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Articles by A. H. Young
Total Records ( 2 ) for A. H. Young
  S. A McIsaac , A Westrin and A. H. Young

Significant evidence has accrued suggesting that the hypothalamic–pituitary–adrenal (HPA) axis plays a role in some psychiatric disorders. This article reviews the physiology of the HPA axis, evidence of dysfunction in this axis in psychiatric illnesses and the role that this dysfunction might play in pharmacological treatment resistance. Future therapeutic strategies that may potentially arise from these researches are briefly outlined.

  K. A. N Macritchie , A. J Lloyd , M. E Bastin , K Vasudev , P Gallagher , R Eyre , I Marshall , J. M Wardlaw , I. N Ferrier , P. B Moore and A. H. Young


Abnormal diffusion parameters are reported in specific brain regions and white matter tracts in bipolar disorder.


To investigate whether these abnormalities are generalised, and thus evident in large regions of white matter.


Diffusion parameters were measured at several regions in the corpus callosum and in deep/periventricular white matter in 28 currently euthymic patients with bipolar disorder and controls. White matter hyperintensity loads were assessed.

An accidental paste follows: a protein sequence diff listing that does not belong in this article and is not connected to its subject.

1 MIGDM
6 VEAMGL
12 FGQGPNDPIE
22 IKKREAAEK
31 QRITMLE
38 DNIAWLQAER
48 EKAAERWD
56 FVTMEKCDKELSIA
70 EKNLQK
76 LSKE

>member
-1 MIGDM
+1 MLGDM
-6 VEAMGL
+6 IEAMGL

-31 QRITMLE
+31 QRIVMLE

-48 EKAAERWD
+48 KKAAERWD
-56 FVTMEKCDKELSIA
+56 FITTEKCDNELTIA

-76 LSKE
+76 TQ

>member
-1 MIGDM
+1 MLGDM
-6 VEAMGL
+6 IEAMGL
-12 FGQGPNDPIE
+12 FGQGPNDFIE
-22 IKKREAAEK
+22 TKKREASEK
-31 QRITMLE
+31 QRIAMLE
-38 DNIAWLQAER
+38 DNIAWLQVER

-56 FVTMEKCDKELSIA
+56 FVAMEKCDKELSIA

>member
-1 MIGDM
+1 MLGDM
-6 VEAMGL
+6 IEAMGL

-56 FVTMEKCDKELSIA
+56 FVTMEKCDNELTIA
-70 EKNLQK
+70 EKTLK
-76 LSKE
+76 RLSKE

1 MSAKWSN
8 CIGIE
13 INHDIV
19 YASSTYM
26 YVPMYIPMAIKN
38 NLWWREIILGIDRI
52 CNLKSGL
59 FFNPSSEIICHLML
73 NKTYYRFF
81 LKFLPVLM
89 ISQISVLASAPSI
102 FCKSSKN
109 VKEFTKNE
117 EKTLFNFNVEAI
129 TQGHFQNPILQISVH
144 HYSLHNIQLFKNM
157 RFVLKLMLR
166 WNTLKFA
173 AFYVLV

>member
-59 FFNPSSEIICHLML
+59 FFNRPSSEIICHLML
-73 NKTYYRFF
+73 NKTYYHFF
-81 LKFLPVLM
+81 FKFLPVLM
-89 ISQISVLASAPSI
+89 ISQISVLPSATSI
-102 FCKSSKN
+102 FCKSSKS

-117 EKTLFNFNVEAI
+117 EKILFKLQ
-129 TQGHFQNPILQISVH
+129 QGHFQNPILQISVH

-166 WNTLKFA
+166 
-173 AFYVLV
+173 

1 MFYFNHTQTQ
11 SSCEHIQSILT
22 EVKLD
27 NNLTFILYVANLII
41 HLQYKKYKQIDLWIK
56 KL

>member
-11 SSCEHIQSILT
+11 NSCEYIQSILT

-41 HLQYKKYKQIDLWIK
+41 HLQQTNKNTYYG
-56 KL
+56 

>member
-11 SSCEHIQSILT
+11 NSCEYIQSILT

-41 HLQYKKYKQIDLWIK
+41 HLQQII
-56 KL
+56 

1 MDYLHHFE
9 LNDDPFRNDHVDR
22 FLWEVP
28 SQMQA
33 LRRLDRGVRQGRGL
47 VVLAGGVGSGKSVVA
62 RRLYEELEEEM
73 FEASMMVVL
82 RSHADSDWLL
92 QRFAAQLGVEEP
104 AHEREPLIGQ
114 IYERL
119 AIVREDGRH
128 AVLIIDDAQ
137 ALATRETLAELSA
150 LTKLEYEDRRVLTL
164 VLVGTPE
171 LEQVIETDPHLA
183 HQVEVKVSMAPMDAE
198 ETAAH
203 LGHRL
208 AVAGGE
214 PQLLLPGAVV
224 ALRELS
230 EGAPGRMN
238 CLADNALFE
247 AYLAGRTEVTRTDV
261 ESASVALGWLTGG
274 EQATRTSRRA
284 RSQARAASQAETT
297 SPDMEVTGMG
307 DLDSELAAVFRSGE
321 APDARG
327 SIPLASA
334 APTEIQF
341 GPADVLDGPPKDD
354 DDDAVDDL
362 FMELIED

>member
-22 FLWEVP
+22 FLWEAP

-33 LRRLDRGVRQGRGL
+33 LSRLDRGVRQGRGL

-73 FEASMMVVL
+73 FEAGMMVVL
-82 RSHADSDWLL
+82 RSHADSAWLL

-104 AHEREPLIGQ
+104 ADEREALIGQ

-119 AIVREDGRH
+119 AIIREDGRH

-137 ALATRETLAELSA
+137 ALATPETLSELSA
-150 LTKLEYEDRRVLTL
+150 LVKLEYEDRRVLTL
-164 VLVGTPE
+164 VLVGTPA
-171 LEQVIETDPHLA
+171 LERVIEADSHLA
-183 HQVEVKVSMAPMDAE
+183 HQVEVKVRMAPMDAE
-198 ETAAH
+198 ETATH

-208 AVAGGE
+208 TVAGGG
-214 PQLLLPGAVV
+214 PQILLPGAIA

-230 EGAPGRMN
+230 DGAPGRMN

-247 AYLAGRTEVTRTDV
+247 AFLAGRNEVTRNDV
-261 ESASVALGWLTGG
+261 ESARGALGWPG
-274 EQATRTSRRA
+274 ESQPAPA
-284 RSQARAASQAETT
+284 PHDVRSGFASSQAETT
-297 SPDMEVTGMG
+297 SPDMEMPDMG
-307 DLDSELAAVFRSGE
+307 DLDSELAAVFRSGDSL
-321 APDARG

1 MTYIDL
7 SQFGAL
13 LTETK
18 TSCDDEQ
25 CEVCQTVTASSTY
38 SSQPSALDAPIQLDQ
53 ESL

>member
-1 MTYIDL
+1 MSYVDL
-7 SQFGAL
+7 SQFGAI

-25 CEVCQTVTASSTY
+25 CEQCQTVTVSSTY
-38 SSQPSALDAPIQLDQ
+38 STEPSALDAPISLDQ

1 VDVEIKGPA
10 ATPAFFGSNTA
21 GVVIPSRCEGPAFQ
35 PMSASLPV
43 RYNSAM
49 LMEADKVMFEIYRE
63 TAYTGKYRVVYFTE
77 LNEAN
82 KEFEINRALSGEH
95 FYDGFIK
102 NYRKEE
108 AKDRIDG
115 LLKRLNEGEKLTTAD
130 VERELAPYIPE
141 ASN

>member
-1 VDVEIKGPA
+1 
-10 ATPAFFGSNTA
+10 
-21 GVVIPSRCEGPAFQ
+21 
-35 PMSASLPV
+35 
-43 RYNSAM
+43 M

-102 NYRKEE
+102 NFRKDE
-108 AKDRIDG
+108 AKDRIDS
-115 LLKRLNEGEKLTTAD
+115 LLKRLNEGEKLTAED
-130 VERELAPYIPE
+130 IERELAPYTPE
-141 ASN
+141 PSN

Comparing the whole data-sets using the sign test, in the group with bipolar disorder, mean diffusivity was greater at all 15 sites (P<0.001) and fractional anisotropy was reduced at 13 (P<0.01). The effect of diagnosis was significant for callosal mean diffusivity and fractional anisotropy and for deep/periventricular mean diffusivity (MANCOVA). Comparing individual regions (Mann–Whitney U-test), prefrontal and periventricular mean diffusivity were significantly increased; callosal and occipital fractional anisotropy were significantly reduced. Former substance use and lithium were possible confounding factors. Periventricular white matter hyperintensities were associated with significantly increased periventricular mean diffusivity in individuals with bipolar disorder.


Generalised white matter microstructural abnormalities may exist in bipolar disorder, possibly exacerbated by past substance use and ameliorated by lithium.

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